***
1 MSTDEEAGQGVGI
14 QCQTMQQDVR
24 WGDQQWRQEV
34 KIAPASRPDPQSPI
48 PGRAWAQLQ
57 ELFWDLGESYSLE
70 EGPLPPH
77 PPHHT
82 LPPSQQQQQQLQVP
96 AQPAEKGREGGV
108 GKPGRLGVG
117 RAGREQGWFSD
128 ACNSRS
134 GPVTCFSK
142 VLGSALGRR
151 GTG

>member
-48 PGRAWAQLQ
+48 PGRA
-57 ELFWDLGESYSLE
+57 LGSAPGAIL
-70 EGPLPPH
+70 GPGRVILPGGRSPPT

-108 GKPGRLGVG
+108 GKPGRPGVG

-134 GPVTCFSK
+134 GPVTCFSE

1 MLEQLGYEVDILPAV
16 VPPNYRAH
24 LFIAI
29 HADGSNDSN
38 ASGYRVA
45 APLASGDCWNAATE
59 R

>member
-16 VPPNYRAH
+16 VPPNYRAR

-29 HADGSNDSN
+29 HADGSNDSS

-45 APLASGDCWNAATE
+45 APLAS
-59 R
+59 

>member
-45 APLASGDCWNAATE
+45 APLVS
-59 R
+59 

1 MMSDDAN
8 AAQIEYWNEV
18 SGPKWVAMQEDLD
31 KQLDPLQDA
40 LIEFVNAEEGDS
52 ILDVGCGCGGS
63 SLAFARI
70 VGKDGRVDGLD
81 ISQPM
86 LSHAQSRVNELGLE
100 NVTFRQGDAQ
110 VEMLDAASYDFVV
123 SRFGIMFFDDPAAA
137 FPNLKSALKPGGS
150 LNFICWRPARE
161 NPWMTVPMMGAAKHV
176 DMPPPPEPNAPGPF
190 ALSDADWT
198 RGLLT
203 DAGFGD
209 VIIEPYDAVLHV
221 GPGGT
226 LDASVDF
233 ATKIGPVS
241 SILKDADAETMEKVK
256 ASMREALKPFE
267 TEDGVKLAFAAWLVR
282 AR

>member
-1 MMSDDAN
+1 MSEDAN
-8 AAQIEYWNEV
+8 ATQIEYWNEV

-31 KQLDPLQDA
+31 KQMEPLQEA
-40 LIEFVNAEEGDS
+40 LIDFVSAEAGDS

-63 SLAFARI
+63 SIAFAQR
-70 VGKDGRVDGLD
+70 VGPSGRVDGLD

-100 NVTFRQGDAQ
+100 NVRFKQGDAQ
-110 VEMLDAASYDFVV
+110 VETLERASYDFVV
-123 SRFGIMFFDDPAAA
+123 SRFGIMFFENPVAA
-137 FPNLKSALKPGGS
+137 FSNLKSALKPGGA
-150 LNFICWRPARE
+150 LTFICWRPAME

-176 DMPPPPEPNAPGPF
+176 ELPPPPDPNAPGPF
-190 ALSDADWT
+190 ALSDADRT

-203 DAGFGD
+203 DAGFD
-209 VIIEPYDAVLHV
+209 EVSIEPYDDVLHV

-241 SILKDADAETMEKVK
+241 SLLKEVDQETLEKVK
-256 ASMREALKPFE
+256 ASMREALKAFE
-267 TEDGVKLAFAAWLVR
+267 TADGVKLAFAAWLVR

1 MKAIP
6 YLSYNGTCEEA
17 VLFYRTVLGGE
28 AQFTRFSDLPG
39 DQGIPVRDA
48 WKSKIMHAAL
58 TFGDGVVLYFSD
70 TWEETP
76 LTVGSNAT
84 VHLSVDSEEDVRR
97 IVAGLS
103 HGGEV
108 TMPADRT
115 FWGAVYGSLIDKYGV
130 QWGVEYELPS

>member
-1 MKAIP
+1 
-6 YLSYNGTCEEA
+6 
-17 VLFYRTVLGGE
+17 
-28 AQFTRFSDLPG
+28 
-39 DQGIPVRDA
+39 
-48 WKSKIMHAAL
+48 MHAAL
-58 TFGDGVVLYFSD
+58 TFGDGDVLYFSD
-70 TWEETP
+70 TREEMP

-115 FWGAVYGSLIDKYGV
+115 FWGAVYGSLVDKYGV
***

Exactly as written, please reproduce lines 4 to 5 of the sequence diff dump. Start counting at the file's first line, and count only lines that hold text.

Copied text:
34 KIAPASRPDPQSPI
48 PGRAWAQLQ